Koehler Award: Albanian native excels in leadership roles
Growing up in her native Albania in southeastern Europe, Bora Ajdini dreamed of becoming an English teacher in her home country. An opportunity to study at Lakeland University led to her becoming a mentor and role model on a global scale.
Ajdini’s myriad of Lakeland leadership roles and ability to mentor and motivate others led to her being named the winner of the 58th annual Clarence H. Koehler Award, the university’s top award for undergraduate students. She received the award Wednesday at Lakeland’s annual Honors Banquet.
The Koehler Award is presented each year to a Lakeland senior who best exemplifies “The Lakeland Spirit” through participation in and support of the university’s programs and activities. To be eligible, graduates must complete a majority of their undergraduate courses at Lakeland and maintain a high level of academic achievement.
The other finalists for the 2023 Koehler Award were Emily Bird, Mallory Black, Rhett Botzet, Amber Bush, Lauren Downs, Riley Jahnke and Michaela Schmitz.
Ajdini (pronounced (ai-dini), who will graduate in May with a bachelor of arts degree and a double major in communication and Spanish, was introduced to Sheboygan County as a senior at nearby Plymouth High School for the 2018-19 school year.
At Lakeland, she quickly discovered Global Student Association (GSA), an organization committed to supporting different cultures on campus. She helped bring back the popular International Night celebration last year and guided it again this past weekend as the organization’s president, the first of many leadership roles to come.
“I thought ‘This is so cool, there’s a place for me,’” said Ajdini, who speaks Albanian, Italian, Turkish and Spanish in addition to English. “I never thought I would be in charge. It’s so humbling. It was inspiring to observe students who were not part of GSA coming together and participating in something meaningful collectively.”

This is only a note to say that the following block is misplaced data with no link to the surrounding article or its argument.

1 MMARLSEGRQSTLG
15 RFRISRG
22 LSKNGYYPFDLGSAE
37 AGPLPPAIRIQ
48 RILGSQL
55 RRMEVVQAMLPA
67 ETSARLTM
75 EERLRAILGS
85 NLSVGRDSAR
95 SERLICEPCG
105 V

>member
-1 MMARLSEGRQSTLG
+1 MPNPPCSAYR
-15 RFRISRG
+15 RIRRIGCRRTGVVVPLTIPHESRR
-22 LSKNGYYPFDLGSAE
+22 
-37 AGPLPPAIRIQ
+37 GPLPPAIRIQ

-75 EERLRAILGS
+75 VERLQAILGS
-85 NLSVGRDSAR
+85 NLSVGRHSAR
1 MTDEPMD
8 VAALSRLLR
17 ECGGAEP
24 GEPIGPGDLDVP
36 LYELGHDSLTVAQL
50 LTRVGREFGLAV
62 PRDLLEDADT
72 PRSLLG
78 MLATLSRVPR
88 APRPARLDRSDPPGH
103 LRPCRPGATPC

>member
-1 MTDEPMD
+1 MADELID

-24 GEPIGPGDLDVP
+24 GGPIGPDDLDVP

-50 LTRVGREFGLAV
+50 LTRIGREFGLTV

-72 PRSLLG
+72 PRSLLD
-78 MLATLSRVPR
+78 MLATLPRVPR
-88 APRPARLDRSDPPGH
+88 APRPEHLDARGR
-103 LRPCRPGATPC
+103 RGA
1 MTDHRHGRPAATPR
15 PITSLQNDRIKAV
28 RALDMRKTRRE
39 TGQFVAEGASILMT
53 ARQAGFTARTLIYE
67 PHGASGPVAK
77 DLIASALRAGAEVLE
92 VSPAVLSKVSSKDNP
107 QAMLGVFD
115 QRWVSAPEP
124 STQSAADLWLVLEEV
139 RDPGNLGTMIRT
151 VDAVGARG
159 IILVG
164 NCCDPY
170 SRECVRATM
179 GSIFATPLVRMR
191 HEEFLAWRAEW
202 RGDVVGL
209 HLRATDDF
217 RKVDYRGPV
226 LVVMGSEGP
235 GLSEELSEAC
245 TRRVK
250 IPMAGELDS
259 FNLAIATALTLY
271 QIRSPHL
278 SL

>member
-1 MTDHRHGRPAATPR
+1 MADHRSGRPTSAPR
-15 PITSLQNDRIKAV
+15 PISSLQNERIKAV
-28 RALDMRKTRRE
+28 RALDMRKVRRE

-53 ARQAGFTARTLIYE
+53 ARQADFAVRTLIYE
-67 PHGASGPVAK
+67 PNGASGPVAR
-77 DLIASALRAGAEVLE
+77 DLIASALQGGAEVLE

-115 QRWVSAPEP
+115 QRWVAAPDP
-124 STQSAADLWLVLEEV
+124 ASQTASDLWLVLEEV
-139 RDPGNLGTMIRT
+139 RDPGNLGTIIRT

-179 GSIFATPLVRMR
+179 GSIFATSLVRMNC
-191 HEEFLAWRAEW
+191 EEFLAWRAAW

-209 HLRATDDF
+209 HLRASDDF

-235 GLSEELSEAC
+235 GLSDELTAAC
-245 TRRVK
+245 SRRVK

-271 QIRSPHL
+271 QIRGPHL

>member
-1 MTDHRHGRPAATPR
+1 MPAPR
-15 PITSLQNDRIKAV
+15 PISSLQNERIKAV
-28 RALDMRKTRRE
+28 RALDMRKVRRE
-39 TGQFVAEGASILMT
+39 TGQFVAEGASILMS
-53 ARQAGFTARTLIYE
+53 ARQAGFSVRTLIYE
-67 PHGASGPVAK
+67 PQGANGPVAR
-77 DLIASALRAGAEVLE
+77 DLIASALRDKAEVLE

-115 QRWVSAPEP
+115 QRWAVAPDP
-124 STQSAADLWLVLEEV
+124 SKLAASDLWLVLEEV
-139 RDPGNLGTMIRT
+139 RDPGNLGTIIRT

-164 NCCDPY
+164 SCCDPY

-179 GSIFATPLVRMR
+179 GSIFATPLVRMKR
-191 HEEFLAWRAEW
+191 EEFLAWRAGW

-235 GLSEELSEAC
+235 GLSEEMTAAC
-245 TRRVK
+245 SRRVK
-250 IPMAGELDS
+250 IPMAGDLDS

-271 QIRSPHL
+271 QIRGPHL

Her involvement in GSA served was a steppingstone to a series of positions that have allowed her to positively impact her peers and the campus.
Ajdini was elected to a cabinet position in Student Government Association, was a founding member of the Alpha Phi Iota co-ed fraternity, served as a Blue & Gold Champion for new student orientation and as an Academic Coach, helping students improve their communication skills.
After serving as a resident assistant, Ajdini was named RA of the Year and promoted to Senior RA as she found a new outlet for her passion of helping others.
“I discovered my love for student success,” Ajdini said. “I was able to mentor students in becoming the best versions of themselves while simultaneously guiding them to achieve their own college dreams.
“I’m happy I’m the sort of person that people can come to and ask questions. It’s really shown me what kind of leader I want to be.”
Additionally, Ajdini served an internship with Partners for Community Development, Inc., as an interpreter, and she is conducting a study on refugees in Milwaukee in an effort to better understand their integration process in American society. She works as digital media supervisor for LU’s student-run newspaper, The Mirror, and she previously served as a convocation monitor and registrar’s office assistant.
“I was never not doing something,” Ajdini said. “That’s how you learn the true Lakeland spirit. I can truly say that I left everything on the table during my time here.”
Aimee Burns, an assistant professor of communication at Lakeland, said Ajdini is a role model for her peers.
“Our Lakeland community enthusiastically recognizes her ability to create spaces where all are seen and supported to build a sense of belonging wherever she goes,” Burns said. “Through her tireless work in a variety of roles, Bora has set the highest example for all her fellow Muskies to seize every opportunity our campus has to offer.”
Draw a straight line from Albania, located on southeastern Europe’s Balkan Peninsula, and Sheboygan County and they’re just over 5,000 miles apart. Ajdini hasn’t just found a place to hone her skills, but she’s found a second home.
“Lakeland has truly been a dream come true,” she said. “I learned how different America is from what I thought. I met people with massive hearts, people who guided me, supported me and, most importantly, loved me every day for four years.
“I found people who did not doubt my abilities even when I was doubting myself. I found people who were willing to build all the channels possible for me to showcase myself and my culture. I found my Albanian dream in America.”
Other winners announced at the Honors Banquet include: